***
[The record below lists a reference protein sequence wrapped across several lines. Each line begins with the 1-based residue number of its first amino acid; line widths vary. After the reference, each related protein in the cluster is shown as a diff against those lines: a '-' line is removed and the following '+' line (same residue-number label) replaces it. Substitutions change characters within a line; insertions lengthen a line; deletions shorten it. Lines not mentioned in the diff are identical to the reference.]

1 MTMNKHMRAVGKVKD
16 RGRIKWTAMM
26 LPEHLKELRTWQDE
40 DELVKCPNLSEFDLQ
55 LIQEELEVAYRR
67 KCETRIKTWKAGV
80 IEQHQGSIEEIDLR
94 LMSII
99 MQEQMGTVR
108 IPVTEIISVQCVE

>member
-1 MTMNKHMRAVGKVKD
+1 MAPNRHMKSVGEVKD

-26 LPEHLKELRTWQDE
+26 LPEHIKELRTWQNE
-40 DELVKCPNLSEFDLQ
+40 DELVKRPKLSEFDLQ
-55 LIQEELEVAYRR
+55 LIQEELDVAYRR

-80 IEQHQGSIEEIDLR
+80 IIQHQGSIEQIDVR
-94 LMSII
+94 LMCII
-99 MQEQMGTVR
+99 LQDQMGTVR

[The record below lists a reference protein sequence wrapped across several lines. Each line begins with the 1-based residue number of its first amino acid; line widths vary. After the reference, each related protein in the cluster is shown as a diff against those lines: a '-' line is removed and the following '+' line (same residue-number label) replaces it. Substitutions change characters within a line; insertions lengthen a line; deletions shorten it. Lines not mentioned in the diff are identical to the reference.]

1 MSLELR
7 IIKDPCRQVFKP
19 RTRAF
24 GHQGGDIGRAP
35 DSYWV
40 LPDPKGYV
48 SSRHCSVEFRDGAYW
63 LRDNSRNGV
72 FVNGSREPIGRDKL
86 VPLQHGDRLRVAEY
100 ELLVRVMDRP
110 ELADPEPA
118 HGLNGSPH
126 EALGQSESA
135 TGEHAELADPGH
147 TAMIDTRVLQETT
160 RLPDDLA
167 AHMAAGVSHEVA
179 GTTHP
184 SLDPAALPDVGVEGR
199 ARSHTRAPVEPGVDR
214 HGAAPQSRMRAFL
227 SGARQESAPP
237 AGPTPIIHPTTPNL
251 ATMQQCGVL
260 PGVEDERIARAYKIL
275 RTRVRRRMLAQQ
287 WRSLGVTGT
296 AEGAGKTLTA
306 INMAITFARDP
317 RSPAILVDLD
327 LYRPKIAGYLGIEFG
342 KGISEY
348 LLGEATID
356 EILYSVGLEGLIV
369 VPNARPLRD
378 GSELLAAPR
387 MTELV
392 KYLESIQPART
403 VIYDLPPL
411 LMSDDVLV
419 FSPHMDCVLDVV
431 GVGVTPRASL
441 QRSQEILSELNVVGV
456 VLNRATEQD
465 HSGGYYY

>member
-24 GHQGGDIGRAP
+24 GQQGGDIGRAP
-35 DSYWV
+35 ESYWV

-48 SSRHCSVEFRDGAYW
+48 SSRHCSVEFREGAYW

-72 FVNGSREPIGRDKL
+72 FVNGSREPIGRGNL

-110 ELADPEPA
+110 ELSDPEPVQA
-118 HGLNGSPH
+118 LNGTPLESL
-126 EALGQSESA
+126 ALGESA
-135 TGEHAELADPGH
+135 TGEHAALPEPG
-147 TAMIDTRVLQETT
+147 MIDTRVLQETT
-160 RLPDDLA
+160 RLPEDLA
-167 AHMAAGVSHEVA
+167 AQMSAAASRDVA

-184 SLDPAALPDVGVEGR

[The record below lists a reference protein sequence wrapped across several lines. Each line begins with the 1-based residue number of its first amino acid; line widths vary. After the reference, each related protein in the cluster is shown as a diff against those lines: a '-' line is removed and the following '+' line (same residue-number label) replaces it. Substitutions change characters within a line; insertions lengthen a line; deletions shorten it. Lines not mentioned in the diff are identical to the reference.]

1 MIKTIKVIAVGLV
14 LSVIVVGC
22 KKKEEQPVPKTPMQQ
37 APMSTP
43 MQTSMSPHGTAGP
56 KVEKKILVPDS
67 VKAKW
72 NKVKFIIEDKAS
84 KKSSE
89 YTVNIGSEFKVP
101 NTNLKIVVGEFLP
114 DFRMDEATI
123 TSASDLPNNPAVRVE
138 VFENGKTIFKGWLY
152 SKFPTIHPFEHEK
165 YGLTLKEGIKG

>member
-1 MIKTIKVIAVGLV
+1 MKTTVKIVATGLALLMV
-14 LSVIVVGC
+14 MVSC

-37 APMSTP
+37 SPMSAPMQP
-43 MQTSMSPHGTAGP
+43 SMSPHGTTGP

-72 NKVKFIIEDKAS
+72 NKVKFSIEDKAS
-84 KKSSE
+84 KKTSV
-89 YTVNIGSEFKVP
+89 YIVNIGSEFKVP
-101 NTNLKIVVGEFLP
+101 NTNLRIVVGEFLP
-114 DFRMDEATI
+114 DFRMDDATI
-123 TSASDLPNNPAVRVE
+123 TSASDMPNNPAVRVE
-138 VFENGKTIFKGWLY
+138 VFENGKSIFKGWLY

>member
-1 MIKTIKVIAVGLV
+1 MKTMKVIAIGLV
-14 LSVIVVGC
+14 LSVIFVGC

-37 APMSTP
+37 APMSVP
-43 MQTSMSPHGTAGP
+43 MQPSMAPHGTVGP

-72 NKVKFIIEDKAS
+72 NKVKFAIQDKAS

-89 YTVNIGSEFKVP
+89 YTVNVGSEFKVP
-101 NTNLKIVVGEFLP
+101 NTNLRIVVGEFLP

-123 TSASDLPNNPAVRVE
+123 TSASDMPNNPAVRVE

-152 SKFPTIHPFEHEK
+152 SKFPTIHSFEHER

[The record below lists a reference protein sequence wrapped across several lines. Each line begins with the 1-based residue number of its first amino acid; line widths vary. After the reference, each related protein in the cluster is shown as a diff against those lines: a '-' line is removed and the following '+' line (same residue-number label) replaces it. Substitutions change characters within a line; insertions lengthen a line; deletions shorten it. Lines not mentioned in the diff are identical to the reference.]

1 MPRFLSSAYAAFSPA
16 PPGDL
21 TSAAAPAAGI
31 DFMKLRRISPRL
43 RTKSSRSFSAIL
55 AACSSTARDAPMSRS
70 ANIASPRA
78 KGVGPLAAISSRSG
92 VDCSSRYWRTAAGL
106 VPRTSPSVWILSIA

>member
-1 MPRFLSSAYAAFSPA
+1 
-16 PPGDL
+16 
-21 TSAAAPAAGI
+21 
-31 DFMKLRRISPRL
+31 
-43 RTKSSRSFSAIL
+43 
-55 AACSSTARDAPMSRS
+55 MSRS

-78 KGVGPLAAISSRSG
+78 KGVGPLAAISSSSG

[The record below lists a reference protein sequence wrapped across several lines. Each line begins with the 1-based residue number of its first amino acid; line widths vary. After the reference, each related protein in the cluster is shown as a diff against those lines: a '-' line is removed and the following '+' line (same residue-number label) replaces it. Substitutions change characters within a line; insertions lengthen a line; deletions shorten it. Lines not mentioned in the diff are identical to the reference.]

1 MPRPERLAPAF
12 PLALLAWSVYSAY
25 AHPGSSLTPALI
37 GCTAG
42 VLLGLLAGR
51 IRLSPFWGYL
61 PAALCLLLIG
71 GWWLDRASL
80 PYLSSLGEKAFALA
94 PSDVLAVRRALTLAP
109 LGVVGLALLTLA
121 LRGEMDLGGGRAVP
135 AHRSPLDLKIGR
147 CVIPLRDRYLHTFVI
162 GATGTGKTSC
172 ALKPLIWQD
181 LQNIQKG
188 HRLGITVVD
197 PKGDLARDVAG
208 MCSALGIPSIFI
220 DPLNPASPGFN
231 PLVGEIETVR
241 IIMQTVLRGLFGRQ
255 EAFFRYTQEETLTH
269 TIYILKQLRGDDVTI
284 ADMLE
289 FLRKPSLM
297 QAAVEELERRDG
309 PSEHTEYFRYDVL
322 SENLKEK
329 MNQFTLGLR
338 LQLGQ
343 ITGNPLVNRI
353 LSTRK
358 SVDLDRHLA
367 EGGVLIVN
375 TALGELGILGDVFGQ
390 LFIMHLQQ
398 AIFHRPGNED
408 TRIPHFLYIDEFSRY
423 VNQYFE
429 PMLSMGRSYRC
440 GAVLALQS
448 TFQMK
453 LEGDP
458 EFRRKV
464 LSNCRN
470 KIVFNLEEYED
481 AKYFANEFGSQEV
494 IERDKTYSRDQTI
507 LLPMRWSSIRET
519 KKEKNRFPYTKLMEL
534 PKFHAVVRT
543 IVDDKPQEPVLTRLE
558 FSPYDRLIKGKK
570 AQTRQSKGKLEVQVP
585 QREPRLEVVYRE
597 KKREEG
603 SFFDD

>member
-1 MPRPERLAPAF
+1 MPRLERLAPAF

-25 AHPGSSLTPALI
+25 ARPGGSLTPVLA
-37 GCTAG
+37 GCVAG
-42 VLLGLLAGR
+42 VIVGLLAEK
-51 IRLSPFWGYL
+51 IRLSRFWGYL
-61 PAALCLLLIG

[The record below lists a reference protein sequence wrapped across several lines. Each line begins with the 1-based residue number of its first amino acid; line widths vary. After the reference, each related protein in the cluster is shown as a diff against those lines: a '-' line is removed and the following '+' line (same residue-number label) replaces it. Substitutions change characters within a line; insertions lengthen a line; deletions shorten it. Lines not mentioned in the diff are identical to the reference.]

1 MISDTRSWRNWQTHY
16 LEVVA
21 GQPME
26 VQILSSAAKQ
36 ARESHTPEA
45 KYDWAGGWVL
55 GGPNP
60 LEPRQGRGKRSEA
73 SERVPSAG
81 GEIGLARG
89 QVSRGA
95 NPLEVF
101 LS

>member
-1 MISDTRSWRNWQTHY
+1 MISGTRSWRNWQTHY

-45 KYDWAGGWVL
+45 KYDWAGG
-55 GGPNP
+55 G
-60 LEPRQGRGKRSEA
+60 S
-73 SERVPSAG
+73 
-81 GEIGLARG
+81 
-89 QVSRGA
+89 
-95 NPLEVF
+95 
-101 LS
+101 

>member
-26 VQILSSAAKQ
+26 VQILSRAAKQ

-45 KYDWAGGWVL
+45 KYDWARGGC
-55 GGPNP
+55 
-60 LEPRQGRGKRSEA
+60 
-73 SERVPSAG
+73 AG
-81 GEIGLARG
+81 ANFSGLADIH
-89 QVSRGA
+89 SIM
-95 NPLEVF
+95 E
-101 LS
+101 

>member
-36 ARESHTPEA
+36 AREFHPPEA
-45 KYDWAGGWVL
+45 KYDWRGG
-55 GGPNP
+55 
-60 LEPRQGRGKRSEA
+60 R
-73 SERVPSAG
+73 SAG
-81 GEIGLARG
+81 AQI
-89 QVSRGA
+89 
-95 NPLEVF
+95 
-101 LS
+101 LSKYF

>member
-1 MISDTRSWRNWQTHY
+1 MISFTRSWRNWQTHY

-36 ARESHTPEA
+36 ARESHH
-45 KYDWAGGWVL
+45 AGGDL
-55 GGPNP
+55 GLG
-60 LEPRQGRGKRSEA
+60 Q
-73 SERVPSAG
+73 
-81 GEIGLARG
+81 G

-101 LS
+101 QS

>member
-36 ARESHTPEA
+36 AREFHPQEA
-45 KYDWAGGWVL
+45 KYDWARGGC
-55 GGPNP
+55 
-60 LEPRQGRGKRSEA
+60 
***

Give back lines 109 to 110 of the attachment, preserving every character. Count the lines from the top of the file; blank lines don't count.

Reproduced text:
101 NTNLKIVVGEFLP
114 DFRMDEATI